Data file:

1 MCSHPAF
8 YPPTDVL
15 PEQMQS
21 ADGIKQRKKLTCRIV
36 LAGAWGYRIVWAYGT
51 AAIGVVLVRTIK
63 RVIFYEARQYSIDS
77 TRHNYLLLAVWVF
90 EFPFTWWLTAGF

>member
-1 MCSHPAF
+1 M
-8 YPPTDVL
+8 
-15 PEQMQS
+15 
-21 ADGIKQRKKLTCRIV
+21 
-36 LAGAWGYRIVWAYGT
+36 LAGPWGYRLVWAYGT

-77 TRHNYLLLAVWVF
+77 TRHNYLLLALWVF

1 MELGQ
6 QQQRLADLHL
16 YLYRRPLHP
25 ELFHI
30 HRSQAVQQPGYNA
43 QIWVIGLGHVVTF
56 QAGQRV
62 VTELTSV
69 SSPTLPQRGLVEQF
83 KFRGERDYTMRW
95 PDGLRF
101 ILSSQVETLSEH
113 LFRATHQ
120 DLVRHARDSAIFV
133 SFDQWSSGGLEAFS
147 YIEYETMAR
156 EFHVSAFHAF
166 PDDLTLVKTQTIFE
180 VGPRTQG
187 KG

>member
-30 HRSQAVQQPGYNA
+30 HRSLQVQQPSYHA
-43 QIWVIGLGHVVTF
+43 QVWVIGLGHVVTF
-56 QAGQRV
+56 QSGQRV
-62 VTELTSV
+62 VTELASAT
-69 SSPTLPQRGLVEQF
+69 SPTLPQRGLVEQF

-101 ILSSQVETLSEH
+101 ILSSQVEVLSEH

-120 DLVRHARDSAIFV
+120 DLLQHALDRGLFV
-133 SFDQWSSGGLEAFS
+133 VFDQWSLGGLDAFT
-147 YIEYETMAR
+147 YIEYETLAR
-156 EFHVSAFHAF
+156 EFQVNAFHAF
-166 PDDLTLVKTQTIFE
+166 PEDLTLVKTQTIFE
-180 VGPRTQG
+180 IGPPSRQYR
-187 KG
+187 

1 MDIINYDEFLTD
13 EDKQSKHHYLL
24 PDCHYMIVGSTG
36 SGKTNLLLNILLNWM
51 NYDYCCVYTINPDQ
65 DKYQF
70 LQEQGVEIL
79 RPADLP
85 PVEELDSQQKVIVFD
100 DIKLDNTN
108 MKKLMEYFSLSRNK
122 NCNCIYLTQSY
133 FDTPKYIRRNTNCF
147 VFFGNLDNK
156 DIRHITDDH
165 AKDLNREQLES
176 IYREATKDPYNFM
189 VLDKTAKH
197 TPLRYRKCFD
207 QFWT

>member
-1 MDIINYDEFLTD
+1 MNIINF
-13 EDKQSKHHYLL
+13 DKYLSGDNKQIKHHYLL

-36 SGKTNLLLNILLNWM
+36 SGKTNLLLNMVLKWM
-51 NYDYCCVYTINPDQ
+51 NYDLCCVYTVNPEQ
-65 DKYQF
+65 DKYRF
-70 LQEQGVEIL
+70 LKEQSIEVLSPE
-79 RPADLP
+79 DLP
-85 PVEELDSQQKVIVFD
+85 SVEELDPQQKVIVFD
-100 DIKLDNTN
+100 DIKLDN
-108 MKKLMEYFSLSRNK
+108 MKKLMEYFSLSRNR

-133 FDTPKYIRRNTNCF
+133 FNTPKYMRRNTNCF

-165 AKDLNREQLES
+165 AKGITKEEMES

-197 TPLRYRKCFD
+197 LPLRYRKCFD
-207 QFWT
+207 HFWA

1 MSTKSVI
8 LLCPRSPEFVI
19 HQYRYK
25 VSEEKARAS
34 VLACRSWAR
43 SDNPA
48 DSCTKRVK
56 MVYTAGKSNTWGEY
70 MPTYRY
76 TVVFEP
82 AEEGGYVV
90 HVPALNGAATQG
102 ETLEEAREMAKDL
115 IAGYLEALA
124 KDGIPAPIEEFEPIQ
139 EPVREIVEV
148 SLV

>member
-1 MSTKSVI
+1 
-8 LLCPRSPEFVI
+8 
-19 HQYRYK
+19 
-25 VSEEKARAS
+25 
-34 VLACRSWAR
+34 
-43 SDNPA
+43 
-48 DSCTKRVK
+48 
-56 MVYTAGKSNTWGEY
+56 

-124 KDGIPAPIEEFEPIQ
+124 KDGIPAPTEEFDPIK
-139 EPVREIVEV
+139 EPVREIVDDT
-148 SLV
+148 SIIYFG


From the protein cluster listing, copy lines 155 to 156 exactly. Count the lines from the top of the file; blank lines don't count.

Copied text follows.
-139 EPVREIVEV
+139 EPVREIVDDT